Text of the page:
Unlucky Charms: The Cold Cereal Saga, Book 2

Book review by
Mary Eisenhart, Common Sense Media
Unlucky Charms: The Cold Cereal Saga, Book 2 Book Poster Image
More magic and mayhem as comic Cold Cereal epic continues.

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The parents' guide to what's in this book.

Educational Value

The story's take on the legend of King Arthur varies quite a bit from the more standard Round Table epics; a grounding in other versions of the story adds to the appreciation of the creative wackiness. Other references, such as Reggie Dwight (born John Doe but inspired to take Elton John's birth name for the stage) enlisting the aid of Richard Starkey, will have parents laughing and kids demanding to know what the joke is. Esoteric subjects -- ancient British history, time travel, theatrical superstitions -- invite further exploration.

Positive Messages

Silliness and heroism often intertwine here. There are positive relationships between people (and mythical beings) who look out for each other, and estranged characters who at least begin to make up after reaching a better understanding. Lots of clever resourcefulness, learning from your mistakes, and opportunities for each hero's particular talents to shine, often improbably.

Positive Role Models & Representations

Siblings Scott/Polly and Emily/Erno show resourcefulness and bravery in dealing with the challenges of their mission, from bad guys who want to kidnap them to coming to grips with parent issues. Scott and Polly's dad, John Doe, aka rock star Sir Reggie Dwight, tries to fulfill his knightly responsibilities while mending fences with his estranged children. Merle Lynn, aka Merlin, is on a mission to save the world, and assorted beings including the tiny fire-breathing bird Finchbriton come along to help.

Violence & Scariness

The kids, their dad, and their assorted non-human friends spend the entire book on the run from agents of a cereal manufacturer, who's working to enslave children by putting strange substances in their food. There were more gory details about weird experiments in series opener Cold Cereal, but there are still potentially scary, if often comic, moments here, including swordplay, deadly spells, and the sudden disappearance of a mom into thin air. A crucial incident in Cold Cereal, in which Reggie Dwight punches the Queen of England, remains important here.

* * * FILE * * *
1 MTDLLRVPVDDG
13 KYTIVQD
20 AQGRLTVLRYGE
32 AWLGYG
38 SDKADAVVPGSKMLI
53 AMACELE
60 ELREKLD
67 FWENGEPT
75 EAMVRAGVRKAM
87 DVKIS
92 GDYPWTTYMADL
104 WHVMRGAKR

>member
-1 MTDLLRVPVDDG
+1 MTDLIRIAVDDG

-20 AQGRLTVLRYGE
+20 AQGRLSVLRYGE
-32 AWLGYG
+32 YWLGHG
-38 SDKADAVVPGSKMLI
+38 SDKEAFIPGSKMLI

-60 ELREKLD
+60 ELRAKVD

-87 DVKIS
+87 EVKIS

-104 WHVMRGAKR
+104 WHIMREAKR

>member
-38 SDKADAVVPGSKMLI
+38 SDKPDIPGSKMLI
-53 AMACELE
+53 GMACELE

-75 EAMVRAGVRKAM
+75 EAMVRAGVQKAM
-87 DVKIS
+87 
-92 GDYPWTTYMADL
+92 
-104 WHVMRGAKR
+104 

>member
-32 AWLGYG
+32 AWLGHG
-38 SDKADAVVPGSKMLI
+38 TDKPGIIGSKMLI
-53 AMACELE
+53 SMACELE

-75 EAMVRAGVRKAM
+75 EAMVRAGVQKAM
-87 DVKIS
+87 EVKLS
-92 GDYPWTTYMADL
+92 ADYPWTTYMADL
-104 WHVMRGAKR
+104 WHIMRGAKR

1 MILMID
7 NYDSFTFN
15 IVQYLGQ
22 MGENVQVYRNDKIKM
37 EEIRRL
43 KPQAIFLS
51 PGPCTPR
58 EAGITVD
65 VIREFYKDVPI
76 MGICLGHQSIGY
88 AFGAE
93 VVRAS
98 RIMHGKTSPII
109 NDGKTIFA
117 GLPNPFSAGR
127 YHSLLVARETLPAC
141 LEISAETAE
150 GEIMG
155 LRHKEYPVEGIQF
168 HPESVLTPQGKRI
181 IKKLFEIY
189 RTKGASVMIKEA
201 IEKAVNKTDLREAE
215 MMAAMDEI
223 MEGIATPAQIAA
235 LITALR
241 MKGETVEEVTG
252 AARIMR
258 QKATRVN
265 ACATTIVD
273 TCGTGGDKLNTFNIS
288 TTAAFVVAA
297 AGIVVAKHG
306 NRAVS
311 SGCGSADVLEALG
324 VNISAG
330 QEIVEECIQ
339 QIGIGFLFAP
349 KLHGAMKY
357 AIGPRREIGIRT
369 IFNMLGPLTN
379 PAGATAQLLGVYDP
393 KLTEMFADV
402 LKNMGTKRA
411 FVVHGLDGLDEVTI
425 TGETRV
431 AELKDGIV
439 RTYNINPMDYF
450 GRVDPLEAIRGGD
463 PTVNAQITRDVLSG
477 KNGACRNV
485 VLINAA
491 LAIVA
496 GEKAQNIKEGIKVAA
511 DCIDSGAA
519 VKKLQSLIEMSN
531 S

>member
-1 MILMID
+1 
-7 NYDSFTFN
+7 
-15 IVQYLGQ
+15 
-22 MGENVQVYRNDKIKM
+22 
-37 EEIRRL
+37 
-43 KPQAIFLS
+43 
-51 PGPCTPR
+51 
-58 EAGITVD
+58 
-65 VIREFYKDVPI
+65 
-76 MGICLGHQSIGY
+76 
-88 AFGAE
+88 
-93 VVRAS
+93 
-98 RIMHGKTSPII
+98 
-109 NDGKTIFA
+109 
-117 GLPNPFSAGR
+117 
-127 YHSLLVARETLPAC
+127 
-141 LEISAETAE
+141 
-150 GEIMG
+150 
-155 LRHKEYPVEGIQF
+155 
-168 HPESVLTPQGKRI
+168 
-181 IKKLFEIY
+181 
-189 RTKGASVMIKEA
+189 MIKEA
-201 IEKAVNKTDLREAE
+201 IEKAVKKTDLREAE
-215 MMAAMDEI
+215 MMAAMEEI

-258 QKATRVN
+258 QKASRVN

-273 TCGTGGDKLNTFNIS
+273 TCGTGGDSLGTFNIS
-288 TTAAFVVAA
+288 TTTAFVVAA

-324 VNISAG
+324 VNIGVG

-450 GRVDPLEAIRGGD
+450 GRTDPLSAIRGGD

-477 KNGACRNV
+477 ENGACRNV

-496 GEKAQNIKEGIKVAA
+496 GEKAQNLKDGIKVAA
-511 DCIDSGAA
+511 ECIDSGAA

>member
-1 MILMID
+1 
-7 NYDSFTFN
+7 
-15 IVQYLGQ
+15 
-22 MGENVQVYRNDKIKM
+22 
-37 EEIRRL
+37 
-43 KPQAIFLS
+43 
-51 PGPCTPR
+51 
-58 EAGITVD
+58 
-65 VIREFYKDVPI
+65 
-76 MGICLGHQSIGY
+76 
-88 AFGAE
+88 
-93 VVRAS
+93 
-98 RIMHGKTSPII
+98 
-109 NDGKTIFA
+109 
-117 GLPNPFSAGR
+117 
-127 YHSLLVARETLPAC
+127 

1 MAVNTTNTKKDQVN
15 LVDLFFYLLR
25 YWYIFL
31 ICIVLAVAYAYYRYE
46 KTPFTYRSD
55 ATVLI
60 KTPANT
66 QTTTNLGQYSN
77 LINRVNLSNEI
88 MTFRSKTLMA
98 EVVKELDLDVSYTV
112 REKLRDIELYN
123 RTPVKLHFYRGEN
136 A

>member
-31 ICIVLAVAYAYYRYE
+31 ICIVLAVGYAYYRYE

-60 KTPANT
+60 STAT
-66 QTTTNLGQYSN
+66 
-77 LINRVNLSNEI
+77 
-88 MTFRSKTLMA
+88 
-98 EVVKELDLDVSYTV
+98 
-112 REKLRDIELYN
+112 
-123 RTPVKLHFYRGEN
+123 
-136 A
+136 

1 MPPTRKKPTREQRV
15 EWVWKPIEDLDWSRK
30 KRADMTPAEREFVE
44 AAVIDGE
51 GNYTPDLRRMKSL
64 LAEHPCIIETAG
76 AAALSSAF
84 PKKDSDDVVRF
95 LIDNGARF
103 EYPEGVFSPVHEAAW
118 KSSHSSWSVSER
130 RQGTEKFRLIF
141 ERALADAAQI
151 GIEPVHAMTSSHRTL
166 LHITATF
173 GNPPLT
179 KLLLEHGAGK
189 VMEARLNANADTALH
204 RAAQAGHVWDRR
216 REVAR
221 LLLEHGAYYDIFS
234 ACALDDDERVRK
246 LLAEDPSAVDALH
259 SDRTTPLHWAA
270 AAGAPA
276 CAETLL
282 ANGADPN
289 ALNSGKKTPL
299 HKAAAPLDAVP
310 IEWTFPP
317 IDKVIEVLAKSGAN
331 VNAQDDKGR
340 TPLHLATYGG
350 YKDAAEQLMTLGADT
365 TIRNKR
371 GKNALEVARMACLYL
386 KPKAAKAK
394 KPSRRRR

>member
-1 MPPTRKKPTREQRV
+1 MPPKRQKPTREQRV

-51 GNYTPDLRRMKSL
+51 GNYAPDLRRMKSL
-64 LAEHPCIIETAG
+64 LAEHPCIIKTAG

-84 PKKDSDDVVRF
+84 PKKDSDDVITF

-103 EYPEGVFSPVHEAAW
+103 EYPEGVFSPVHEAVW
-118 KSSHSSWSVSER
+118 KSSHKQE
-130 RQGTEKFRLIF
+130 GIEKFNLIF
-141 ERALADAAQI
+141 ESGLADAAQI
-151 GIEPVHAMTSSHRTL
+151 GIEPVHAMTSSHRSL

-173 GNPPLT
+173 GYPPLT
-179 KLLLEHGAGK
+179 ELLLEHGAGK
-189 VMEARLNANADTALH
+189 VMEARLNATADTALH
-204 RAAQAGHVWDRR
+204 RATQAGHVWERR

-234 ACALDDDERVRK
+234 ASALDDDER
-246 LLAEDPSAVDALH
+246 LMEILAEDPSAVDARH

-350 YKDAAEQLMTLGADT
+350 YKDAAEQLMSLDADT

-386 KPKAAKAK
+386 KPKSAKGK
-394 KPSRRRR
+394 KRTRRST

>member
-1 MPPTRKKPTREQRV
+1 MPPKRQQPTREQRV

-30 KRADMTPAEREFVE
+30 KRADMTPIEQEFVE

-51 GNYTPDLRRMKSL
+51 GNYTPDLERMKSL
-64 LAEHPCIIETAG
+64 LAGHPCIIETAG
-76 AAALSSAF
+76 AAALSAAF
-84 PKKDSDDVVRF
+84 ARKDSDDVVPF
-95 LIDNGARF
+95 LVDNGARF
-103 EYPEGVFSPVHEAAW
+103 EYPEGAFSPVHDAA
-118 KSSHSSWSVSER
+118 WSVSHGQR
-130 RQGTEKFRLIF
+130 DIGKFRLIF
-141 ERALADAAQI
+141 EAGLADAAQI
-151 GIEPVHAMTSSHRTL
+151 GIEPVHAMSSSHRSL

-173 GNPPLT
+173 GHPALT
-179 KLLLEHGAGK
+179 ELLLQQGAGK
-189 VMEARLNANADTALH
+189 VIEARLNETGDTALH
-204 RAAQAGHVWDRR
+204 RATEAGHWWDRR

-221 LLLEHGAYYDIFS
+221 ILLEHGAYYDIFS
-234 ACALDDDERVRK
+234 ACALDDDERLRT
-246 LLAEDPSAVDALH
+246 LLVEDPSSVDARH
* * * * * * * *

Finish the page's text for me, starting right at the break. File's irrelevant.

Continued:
What parents need to know

Parents need to know that Unlucky Charms, the sequel to Adam Rex's Cold Cerealcontinues in the same vein, with lots of wacky mayhem, wordplay, mythology, time travel, and pop culture references. Some moments may unnerve more sensitive kids -- such as when a mom suddenly vanishes (though there turns out to be a benign explanation) or when some of the characters are trapped in an alternate world. Occasional mild sexual innuendo will go right past some younger kids and possibly draw questions from others (e.g. a remark that two intertwined, thrashing dragons aren't fighting).

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What's the story?

Picking up where Cold Cereal left off, UNLUCKY CHARMS starts with the sudden disappearance into thin air of scientist Samantha Doe, whose kids Scott and Polly, along with their friends Erno and Emily and long-absent father John, had many mad adventures in the series opener. A crazy roller-coaster of a plot ensues, complete with frequent flashbacks giving the back story on some characters and even more frequent leaps from country to country. Once again, Arthurian-era nymph Nimue is bent on taking over the human world for the fairies, time-traveling accountant/wizard Merle Lynn is out to foil the plot, and it's all connected to pink dragons, weird food additives, the Queen of England, and the Goodco Cereal Company. A cliffhanger ending sets up the series finale.

Is it any good?

Those who haven't read Cold Cereal may find themselves at sea with the roster of quirky characters behaving strangely, as well as much world-building in the first book that's essential here. Author Rex is clever, funny, and inclined to throw everything but the kitchen sink -- including time shifts, wisecracks, family drama, mythology, and more wisecracks -- at the reader, which might not be every kid's dish but will have others in heaven. Rex's black-and-white illustrations help bring the characters and their predicaments to life.

Talk to your kids about ...

  • Families can talk about the relationship between fairies and humans in Unlucky Charms. What other books have you read that involve interaction between the fairy and the human worlds?

  • Do you see any similarities in how Goodco Cereal Company develops and markets doctored food to achieve world domination and other real-life products and advertising?

  • Have you ever had an experience like the Doe kids -- of someone returning after being gone a long time? What was great about it, and what was hard?

Book details

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For kids who love humor and fantasy

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